Occupational vulnerability for psychologists

Overcoming Forensic Psychology Stereotypes in Policing


Reactions to stressful situations can lead to physiological, mental, and emotional changes. In the early 1930s, Dr. Hans Selye (1978) documented a “stress response” that is experienced by the body because of stress. As a person deals with a stressful situation, the brain responds to perceived danger by producing chemicals that prepare the body to react to that danger. Physical readiness for a stress response involves an increase in blood pressure and heart rate, increase in perspiration, and pupil dilation. At the same time, emotions can run high with feelings of fear, irritability, anxiety, and/or worry. Mentally, responses can include irrational thoughts that lead to depression, anxiety, and physiological problems. If a person perceives events as continuing to be dangerous, this physical and emotional state will be maintained and the individual’s immunity will suffer; severe illness could result. According to Selye (1978), the body cannot withstand the stress response for too long, and will suffer by wearing itself down.

Police professionals encounter stressful situations daily, simply because of the unpredictability of events that occur and the subsequent danger they often face. Therefore, the police professional may remain in a sustained physiological state of stress, feeling anxious about possible injury or death, and having thoughts of impending disaster. Police professionals may try to cope with this stress by engaging in destructive behaviors that may increase stress and produce additional problems. Forensic police professionals can provide prevention and intervention programs to assist police professionals in developing and improving coping strategies to deal with sustained stress. You might imagine that utilizing available resources and addressing these issues would be common sense and common practice. However, despite the continued stress police professionals experience and the availability of services to mitigate the consequences, many do not take advantage of these services. Stereotypes about psychological services and a lack of protection for personal privacy are pervasive in the policing community. Regardless of what police organization you may work for as a forensic psychology professional, you are bound to face a number of stereotypes and challenges that make it difficult to assist police professionals. Couple this with ethical issues that arise while working with police professionals, and you can understand the necessity for forensic psychology professionals to be informed, prepared, and armed with strategies in their “toolbox” to address these challenges and issues.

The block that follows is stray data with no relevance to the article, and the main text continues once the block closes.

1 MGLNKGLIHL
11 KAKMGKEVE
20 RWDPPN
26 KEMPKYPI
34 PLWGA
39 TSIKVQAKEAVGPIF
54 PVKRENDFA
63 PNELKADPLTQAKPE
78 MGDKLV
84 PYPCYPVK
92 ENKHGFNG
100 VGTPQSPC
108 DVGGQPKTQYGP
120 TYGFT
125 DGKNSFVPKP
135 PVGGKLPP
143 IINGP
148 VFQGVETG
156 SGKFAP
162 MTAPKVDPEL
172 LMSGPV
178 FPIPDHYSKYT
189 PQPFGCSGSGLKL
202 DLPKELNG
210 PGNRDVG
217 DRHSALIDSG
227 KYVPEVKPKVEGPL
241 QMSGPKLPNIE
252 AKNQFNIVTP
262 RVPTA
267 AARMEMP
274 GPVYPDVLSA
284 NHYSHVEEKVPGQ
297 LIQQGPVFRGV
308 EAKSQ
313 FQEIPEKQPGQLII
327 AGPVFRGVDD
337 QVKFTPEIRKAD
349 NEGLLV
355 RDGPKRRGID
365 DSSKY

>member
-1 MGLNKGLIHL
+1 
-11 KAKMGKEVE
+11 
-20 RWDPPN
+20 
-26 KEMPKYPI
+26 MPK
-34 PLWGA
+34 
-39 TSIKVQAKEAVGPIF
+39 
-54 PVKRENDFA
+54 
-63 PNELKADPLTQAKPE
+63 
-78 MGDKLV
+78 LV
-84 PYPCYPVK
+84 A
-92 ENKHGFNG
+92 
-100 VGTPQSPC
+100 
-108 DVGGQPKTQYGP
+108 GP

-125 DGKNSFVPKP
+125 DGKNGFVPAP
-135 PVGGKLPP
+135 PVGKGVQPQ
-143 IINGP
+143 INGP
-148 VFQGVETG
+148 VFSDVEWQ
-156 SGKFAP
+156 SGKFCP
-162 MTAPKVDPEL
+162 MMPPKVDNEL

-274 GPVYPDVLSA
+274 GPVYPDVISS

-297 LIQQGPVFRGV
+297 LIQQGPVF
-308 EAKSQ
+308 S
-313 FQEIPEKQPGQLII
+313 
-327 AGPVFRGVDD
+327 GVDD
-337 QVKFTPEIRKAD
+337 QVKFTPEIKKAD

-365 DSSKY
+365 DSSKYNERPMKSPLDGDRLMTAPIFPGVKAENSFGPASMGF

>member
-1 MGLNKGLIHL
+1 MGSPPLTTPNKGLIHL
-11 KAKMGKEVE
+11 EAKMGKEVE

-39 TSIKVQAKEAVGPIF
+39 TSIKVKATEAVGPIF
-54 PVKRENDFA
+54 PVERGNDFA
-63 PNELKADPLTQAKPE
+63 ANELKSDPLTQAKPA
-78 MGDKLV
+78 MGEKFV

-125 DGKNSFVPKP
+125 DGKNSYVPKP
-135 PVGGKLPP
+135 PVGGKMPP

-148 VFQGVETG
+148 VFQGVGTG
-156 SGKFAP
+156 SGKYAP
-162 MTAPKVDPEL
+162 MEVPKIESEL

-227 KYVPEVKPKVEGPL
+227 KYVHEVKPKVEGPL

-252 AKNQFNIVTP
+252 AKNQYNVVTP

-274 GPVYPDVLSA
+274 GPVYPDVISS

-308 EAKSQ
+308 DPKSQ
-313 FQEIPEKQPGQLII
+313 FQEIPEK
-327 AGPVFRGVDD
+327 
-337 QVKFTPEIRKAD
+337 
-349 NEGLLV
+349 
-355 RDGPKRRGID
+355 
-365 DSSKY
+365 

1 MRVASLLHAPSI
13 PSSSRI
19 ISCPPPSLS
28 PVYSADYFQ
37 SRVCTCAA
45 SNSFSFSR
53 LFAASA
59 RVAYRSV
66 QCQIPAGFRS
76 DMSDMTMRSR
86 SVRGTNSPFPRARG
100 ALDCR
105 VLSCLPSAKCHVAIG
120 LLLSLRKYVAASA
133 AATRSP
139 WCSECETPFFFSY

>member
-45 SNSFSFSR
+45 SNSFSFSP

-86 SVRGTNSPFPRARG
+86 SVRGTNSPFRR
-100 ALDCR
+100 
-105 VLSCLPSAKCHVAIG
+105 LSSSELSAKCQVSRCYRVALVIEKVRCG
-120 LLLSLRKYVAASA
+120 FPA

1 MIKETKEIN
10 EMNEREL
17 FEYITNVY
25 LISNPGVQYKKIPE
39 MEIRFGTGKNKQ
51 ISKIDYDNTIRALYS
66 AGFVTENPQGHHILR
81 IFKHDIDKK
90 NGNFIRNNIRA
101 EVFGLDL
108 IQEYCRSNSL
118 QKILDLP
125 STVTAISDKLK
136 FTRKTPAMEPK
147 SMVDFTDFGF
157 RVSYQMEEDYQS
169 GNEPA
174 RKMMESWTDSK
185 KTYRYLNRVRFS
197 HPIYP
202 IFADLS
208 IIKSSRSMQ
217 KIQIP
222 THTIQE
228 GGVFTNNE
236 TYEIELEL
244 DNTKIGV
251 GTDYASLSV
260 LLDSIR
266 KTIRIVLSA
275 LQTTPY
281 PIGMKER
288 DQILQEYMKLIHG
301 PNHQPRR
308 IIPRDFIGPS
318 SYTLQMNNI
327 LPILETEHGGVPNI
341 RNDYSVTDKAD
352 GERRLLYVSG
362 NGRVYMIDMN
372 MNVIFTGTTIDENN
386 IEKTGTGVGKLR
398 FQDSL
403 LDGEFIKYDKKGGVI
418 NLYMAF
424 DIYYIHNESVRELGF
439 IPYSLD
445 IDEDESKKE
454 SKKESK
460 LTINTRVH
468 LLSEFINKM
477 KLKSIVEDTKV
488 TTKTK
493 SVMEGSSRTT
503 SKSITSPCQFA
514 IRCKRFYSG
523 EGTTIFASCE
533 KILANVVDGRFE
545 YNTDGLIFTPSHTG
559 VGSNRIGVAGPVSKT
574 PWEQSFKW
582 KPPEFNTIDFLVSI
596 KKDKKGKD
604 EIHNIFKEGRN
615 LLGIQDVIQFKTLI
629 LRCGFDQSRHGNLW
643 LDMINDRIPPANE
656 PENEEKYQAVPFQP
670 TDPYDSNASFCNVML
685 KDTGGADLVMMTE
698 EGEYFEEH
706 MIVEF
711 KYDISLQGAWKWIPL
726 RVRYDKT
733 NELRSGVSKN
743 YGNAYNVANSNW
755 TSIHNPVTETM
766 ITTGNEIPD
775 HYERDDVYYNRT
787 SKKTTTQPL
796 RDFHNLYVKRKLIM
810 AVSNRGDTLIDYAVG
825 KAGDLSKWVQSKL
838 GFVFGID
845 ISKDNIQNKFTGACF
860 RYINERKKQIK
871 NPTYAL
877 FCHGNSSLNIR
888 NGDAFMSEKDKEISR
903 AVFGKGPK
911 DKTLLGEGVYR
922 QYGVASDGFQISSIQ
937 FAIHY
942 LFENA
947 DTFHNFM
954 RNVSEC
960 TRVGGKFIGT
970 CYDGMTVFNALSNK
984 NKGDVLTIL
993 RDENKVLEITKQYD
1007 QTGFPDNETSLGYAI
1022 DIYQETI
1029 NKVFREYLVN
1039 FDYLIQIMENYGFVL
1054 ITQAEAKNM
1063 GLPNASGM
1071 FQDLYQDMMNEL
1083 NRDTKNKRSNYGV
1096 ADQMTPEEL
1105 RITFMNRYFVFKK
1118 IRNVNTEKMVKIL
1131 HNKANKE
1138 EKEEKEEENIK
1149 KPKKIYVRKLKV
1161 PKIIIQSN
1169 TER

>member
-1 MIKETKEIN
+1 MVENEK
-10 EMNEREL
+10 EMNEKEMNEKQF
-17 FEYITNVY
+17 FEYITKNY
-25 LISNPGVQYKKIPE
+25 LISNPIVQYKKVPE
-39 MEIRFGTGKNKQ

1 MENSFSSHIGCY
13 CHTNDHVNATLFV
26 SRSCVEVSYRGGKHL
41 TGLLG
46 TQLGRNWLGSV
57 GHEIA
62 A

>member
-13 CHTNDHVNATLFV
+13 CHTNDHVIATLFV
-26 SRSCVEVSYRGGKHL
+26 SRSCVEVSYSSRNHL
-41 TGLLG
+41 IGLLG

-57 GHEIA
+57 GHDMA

To prepare for this Discussion:

• Review the following articles and think about the challenges and stereotypes forensic psychology professionals must overcome when encouraging police professionals to use psychological resources.

• “Law Enforcement Preferences for PTSD Treatment and Crisis Management Alternatives”

• “Characterizing Perceived Police Violence: Implications for Public Health”

• “Helping First Responders Withstand Traumatic Experiences”

• “The Effectiveness of Individual Wellness Counseling on the Wellness of Law Enforcement Officers”

• Review the “Specialty Guidelines for Forensic Psychologists.” Consider the guidelines that are relevant to forensic psychology professionals providing support and interventions to police professionals.

• Review the book excerpt, “Confidentiality of Psychological Information and the HIPAA in Police Psychology.” Think about the ethical guidelines and issues forensic psychology professionals could face when providing support and interventions to police professionals.